Tech sector 'should stop complaining about skills gap'
A leading tech expert has said the sector must rise to the challenge of skills shortages rather than complain about the problem.
There has been criticism of the education system for failing to equip graduates with relevant and up-to-date skills needed to succeed in industry.
Key figures in the Newcastle tech cluster, for example, told BusinessCloud that the skills shortage is beginning to bite - and that the problem is not limited to the North East.
The skills gap is now being felt by businesses across the board – and it seems to be widening.
Graham Pearce is technology, media and telecommunications lead at KPMG North.
Speaking at a 'tech in the Northern Powerhouse' event at the International Festival for Business , he said: “Wellington is the capital city of New Zealand. There are 300,000 people living there and they’ve got 2.5 unicorns.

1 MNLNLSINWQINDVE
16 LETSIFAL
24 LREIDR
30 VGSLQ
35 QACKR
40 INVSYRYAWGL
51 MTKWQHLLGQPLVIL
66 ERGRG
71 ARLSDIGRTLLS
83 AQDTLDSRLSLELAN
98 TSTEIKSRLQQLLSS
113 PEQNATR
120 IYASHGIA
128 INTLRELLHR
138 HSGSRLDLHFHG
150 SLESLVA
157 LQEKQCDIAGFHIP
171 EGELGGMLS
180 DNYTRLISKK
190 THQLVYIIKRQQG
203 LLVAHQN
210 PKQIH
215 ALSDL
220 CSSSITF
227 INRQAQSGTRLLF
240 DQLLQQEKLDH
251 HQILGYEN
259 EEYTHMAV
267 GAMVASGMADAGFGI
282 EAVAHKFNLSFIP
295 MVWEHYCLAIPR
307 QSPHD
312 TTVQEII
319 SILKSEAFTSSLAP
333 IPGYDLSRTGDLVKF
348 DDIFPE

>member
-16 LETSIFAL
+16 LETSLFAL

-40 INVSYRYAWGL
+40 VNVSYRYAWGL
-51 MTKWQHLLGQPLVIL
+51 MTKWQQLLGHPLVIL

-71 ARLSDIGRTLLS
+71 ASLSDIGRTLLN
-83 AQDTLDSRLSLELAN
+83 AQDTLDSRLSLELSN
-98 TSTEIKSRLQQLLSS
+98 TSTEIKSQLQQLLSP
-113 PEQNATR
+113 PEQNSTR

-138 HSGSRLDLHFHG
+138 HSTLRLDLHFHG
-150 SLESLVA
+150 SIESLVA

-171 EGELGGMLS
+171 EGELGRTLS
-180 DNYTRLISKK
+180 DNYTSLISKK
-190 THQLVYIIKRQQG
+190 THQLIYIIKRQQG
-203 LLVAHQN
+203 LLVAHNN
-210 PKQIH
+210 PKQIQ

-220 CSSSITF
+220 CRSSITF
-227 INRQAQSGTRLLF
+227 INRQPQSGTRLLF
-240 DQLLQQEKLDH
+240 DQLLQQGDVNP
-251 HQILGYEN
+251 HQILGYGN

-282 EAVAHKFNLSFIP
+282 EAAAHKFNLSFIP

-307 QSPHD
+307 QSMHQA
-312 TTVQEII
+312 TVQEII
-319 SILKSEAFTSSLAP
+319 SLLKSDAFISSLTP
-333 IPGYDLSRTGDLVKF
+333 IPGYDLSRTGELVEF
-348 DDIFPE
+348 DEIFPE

“They’re on a rock in the Pacific, four hours from Australia. They have a massive brain drain but they just do it and make it happen.
“When you’re a tech business in the world there’s always going to be a shortage of talent and that’s not a good enough excuse.
“When you’re sitting in Silicon Valley you’re inundated with developers looking for jobs.
“You have to pay them more to prise them to your company.”
Pearce said the north was awash with brilliant tech stories, including Rockstar Leeds, which worked on the video game Grand Theft Auto V.
“Businesses like Anaplan, which began life in York, Sky Betting & Gaming and Sage, which is another unicorn, are all fantastic businesses doing ground-breaking work on a global scale,” he said.
“In 20 years there will be no ‘tech’ because tech will be everywhere. The digital revolution is happening.
“You can be a software engineer and get a job in a supermarket or a manufacturing business.”
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